Send the link below via email or IMCopy
Present to your audienceStart remote presentation
- Invited audience members will follow you as you navigate and present
- People invited to a presentation do not need a Prezi account
- This link expires 10 minutes after you close the presentation
- A maximum of 30 users can follow your presentation
- Learn more about this feature in our knowledge base article
Communication Modes for Deaf and Hard-of-Hearing Students
Transcript of Communication Modes for Deaf and Hard-of-Hearing Students
Many more recent programs involve "language switching," using ASL when appropriate for the student/situation and English when appropriate for the student/situation. This helps the student(s) learn ASL as the complete language it is.
Popular with parents because it is easier for them to learn manually coded systems than ASL, but still allows the child access to spoken and written English that will help the child be more fully a part of the hearing world. Simultaneous communication in both manual and oral methods of instruction and incorporates all as needed - fingerspelling, sign, speech, etc. It is unrealistic to think all methods will be given equal treatment. Teachers tend to favor one over the other.
Although TC is supposed to be driven by the needs of the individual child, in practice it is more likely driven by the skills of the teacher.
Teachers often do not focus enough on speech development.
It is impossible to accurately and completely use ASL at the same time using spoken English so the manual system chosen is a code rather than a language and the students miss out on the benefits of learning a true manual language.
It may also present an inadequate picture of English as a complete language. Oral-Aural A communication method that uses spoken English and also typically provides speech and aural therapy. Children, in turn, are to use speech, speechreading and audition to understand and communicate in spoken English. Signs are discouraged, even unallowable, although natural gestures are permitted. Advantages Disadvantages Most parents of deaf children are hearing. Understandably, this makes them wish for their child to be as part of the hearing world as possible. Oral-aural therapy is more likely to accomplish this than manual methods of communication.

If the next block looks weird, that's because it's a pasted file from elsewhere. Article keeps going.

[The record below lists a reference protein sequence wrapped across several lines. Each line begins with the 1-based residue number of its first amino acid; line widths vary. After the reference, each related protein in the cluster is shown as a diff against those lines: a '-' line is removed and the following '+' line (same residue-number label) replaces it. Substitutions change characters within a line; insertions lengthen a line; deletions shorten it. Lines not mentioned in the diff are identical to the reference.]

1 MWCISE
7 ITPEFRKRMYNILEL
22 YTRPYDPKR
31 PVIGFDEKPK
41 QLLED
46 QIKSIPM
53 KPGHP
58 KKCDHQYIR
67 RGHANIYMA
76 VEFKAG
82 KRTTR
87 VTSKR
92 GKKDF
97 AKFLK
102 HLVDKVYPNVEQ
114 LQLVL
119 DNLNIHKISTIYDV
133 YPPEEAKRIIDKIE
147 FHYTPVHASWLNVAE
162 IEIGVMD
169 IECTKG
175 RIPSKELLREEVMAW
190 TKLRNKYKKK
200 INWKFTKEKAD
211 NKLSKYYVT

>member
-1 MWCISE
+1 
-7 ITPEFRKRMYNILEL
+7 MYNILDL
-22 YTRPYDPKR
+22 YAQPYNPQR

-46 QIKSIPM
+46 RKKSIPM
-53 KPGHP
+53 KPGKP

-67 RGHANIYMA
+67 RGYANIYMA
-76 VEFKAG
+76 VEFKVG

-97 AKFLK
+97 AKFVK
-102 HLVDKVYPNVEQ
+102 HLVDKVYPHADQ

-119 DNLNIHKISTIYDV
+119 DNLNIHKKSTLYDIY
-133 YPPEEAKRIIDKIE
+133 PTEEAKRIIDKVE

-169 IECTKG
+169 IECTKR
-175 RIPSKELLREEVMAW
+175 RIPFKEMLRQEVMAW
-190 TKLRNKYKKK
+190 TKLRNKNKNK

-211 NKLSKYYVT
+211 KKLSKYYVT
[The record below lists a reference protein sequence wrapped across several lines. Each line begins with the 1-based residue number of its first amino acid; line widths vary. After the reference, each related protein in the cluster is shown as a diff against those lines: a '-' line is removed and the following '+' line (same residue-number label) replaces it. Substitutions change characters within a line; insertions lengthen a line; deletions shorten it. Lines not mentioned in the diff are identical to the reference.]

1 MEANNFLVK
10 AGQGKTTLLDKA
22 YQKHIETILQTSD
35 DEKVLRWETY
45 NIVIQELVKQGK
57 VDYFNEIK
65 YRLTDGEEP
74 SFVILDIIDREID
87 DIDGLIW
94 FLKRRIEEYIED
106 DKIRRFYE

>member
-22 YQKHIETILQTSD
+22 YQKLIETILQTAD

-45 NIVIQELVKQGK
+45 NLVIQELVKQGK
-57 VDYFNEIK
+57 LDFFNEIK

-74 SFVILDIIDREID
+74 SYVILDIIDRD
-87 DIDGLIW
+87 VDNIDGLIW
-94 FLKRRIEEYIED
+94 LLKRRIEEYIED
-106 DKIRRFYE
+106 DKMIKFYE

Some research shows that children who learn successfully from this method are more likely to have English skills (reading, writing, etc.) that match their hearing peers.
It is a more flexible approach than auditory/verbal if only because it allows the child to use speechreading skills. Not all deaf children have the capability to learn effectively with this method, even with auditory assistance. If this method is insisted upon regardless of the child's capabilities, it can be extremely detrimental for the child.
Background noise needs to be kept to a minimum. This is often difficult in an active, engaged classroom, especially when the deaf child is mainstreamed.
For deaf children who rely a lot on speechreading, the teacher must always be aware of the classroom conditions and be careful to avoid certain situations that would hamper the child’s ability to understand spoken language. For example, avoiding dimly lit areas, always making sure the child can see the teacher’s lips. This can be cumbersome in a mainstreamed class and no matter how hard the teacher tries, the child will inevitably miss some information.
From the perspective of Deaf culture, this method is seen as threatening to the survival of the Deaf community and ASL. Auditory-Verbal This approach has the goal of the child's listening/audition skills becoming the primary method for receiving instruction. It is a specialized approach that should be done with certified therapists. A distinct difference with this approach from the oral/aural method is that speechreading is discouraged. Advantages Disadvantages The intent of this approach is to strengthen the child's auditory skills. One professional compared it to training a lazy eye.
Success with this method would enable a child to be mainstreamed and adapt well to the hearing world. This, in turn, could positively impact the child's academic and social skills.
A/V therapists are highly trained and certified to maximize potential benefit.